Photo by Wiola Wiaderek/Shutterstock
Imagine that you, as a refugee from extreme violence in Ukraine, called your family across the border for help — and were flatly told they did not believe you, that there was no war. You’ve witnessed the indiscriminate shelling of your city, including your own apartment building. You have been hiding in a train station with a thousand others as the crash and smash of an artillery bombardment shakes the rubble from the cracked ceiling. You’ve seen dead people, soldiers and civilians, left in the street. If this is not real, “real” does not exist. How can your relatives in Russia not know this is happening?
The Washington Post explains:
As Ukrainians deal with the devastation of the Russian attacks in their homeland, many are also encountering a confounding and almost surreal backlash from family members in Russia, who refuse to believe that Russian soldiers could bomb innocent people, or even that a war is taking place at all.
These relatives have essentially bought into the official Kremlin position: that President Vladimir V. Putin’s army is conducting a limited “special military operation” with the honorable mission of “de-Nazifying” Ukraine. Mr. Putin has referred to the Ukrainian president, Volodymyr Zelensky, a native Russian speaker with a Jewish background, as a “drug-addled Nazi” in his attempts to justify the invasion.
Those narratives are emerging amid a wave of disinformation emanating from the Russian state as the Kremlin moves to clamp down on independent news reporting while shaping the messages most Russians are receiving.
It is estimated that there are approximately 11 million people in Russia with relatives in Ukraine. It would be an act of stupendous hubris for Russian President Vladimir Putin to believe he could keep so many in the dark about the reality of Ukraine, but this is exactly what he has endeavored to do. Most of what passed for an independent press in Russia has been swept away, and overwhelmingly, the information being provided comes from Russian state media. There is no war, they preach, no mass civilian displacement. This is a limited act of liberation to free Ukraine from Nazi control by way of precision strikes on military targets only, they say, with Russian soldiers bringing food and warm clothes to all affected civilians.
It is an absolute wonder, however thoroughly horrifying, that Putin is attempting to pull off a gaslighting of such magnitude. Russia is not North Korea, isolated nearly entirely by an all-controlling authoritarian state. Russia is a world power, and has a booming international oil and gas business that has made itself globally indispensable even as Putin rains war crimes down on a neighbor. Indeed, it is that very energy sector that has saved it from the worst possible sanctions so far. Attack Russia’s oil economy and the rest of Europe — which depends heavily on Russian oil — could go dark, badly rattling the resolve of NATO in the face of crumbling economies and a restive population.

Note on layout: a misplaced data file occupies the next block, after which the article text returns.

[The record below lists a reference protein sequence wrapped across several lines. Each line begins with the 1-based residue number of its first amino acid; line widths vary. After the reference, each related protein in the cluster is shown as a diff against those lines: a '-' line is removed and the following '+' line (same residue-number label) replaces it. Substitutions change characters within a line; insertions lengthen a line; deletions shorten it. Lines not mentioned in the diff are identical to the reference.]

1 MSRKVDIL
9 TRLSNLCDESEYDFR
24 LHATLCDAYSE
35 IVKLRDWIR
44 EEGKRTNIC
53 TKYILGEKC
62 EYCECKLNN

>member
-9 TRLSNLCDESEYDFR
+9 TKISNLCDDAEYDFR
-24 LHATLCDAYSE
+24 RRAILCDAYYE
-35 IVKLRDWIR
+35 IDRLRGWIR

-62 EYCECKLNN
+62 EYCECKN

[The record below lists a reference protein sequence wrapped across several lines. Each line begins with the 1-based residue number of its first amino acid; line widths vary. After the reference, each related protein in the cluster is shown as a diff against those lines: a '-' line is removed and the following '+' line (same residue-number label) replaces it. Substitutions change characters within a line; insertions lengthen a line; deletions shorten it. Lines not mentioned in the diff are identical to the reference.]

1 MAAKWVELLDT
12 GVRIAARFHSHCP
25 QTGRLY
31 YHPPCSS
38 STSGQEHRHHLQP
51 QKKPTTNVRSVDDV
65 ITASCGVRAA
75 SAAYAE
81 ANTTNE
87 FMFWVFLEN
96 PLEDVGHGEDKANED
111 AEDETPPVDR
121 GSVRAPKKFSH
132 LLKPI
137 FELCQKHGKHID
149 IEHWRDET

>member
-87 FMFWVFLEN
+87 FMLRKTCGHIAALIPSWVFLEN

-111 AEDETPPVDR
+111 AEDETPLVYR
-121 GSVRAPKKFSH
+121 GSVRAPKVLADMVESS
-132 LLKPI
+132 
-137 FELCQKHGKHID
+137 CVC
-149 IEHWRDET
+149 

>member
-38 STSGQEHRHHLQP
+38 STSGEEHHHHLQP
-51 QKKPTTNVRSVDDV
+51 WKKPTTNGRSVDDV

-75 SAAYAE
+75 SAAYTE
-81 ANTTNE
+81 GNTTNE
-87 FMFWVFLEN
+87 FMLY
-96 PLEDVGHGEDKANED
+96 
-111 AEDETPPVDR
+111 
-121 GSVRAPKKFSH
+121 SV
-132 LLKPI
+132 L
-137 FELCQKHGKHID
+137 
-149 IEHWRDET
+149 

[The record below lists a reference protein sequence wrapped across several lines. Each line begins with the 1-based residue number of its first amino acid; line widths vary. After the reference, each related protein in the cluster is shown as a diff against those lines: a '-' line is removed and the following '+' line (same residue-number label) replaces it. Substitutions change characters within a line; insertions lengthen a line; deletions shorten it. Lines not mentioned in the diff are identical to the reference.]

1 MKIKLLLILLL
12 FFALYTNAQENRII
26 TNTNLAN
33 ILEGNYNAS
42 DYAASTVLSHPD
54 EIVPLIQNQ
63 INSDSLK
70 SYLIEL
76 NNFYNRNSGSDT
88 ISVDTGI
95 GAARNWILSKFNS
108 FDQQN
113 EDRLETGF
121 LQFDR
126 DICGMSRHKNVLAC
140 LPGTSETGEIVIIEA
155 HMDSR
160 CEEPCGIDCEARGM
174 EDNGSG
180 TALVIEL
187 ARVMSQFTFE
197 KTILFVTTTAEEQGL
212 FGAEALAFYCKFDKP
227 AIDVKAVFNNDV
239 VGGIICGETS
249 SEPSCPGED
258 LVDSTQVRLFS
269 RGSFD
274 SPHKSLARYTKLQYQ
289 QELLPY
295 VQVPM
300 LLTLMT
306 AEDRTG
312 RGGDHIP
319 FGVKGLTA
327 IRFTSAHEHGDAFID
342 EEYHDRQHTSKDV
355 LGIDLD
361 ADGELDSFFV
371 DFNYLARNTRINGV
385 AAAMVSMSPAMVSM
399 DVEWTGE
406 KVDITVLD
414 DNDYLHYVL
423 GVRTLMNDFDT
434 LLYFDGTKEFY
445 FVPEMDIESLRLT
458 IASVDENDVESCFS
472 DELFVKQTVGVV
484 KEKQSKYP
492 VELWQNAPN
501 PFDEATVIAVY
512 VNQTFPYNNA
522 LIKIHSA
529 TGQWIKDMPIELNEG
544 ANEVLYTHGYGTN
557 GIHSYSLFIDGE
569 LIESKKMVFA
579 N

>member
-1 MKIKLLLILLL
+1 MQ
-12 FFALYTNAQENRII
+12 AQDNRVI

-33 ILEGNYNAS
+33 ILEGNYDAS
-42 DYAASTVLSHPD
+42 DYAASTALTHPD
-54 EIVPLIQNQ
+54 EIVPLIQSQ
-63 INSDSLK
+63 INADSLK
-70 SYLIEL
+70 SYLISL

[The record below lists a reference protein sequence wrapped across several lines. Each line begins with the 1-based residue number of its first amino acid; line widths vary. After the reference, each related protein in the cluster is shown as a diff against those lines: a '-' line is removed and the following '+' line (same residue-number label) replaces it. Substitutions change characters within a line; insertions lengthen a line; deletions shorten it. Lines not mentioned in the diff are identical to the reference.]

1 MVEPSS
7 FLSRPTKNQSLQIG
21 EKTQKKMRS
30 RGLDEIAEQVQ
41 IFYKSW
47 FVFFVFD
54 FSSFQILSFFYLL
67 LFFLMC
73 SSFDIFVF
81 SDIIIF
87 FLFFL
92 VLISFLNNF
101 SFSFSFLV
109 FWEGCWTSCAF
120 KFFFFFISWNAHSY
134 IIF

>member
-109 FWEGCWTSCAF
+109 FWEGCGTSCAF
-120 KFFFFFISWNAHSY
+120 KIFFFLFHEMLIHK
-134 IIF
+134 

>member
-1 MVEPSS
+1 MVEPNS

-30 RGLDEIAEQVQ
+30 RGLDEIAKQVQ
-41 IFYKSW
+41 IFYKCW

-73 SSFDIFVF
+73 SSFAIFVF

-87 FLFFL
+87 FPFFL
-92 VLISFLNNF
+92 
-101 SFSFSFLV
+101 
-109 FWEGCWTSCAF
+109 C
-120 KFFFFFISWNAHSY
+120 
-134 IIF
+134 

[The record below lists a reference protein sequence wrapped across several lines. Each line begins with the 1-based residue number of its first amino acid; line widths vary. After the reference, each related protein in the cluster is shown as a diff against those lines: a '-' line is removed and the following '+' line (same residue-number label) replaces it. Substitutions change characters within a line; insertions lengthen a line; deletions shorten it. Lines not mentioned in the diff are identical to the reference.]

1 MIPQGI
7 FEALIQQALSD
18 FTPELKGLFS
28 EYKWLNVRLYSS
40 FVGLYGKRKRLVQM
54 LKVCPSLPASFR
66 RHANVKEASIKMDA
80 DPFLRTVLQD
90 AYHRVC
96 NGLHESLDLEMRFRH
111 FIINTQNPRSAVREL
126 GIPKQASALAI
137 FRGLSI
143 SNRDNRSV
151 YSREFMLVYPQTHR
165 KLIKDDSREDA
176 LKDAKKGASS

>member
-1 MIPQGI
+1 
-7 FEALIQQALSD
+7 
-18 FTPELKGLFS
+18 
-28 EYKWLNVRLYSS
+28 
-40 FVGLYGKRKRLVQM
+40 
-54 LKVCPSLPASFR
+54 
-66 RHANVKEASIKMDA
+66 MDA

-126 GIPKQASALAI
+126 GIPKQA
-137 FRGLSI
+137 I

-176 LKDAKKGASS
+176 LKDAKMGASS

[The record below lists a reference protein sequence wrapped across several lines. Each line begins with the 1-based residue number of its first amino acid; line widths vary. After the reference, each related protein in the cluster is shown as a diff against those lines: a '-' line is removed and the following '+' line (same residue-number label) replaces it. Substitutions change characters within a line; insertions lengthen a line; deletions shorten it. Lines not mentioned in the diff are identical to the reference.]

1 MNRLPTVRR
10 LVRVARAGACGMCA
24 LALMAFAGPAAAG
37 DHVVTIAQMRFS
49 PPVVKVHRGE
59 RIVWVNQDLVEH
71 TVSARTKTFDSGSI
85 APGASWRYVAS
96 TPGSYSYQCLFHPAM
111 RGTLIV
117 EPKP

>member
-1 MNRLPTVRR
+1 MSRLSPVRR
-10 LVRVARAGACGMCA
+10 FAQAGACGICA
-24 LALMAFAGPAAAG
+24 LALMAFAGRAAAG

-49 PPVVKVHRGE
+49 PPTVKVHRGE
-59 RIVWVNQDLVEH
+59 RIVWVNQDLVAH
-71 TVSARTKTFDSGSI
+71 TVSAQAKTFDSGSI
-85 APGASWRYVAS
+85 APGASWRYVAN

However, Russia’s disinformation campaign should not look entirely unfamiliar to us in the United States. Let us not forget that, not so long ago, we were led into a long and bloody war under the false pretenses of “weapons of mass destruction,” which reverberated across mainstream media. In certain media sectors, those official lies echo strongly to this day.
And then, there is the lie-based future Donald Trump and his allies have been striving to construct for the U.S. for the last seven years. Any story not in praise of Trumpism is immediately labeled false, backed by an anti-logic that mangles civic discourse beyond recognition. Even trying to deconstruct a Trumpist’s “fake news” charge is a victory for the one leveling it, because it means you have accepted the premise that it could be fake news, thus giving partisans just enough of a peg to hang their hat on.
With a tight enough media bubble, reinforced by the long-espoused idea that other viewpoints stem from evil sources and must be shunned as a moral imperative, a segment of any population can be manipulated and even controlled in ways that leave those outside looking in astonished and stunned. While Trump likely would not have been able to hide a whole war with a neighbor, he has painted a masterwork of disinformation about COVID-19, masks, vaccines and basic safety measures. Tens of millions have bought what he is peddling, to the ongoing detriment of the COVID fight, leaving the country badly fractured and unable to escape the gravity well of the pandemic.
Russia’s disinformation campaign should not look entirely unfamiliar to us in the U.S.
Yet, we in the U.S. independent media know well that state attempts to manipulate public opinion cannot easily quell grassroots movements. Where there is war and repression, there is resistance, and the same is true in Russia in this moment. More than 13,000 antiwar protesters have been arrested in Russia, and still they come.
And resistance to the tyranny of the outside invaders is a touchstone of the Ukrainian ethos. They will not surrender it lightly.
Meanwhile, those of us in the United States, confronting Putin’s disinformation machine, must not assume that it can be torn down by sanctions, our own military and state mechanisms of information warfare. Rather, we must take note of the fact that if many thousands of Russians are protesting in the face of massive state repression, grassroots channels of information are being used and new ones created. We must work our hardest to amplify our own channels for truth, particularly those that lift up grassroots resistance movements. As Khury Petersen-Smith writes in Truthout, “Our challenge is to build protest across borders that stands in solidarity with those facing the violence of war, and is independent — and defiant of — the governments where we reside.”
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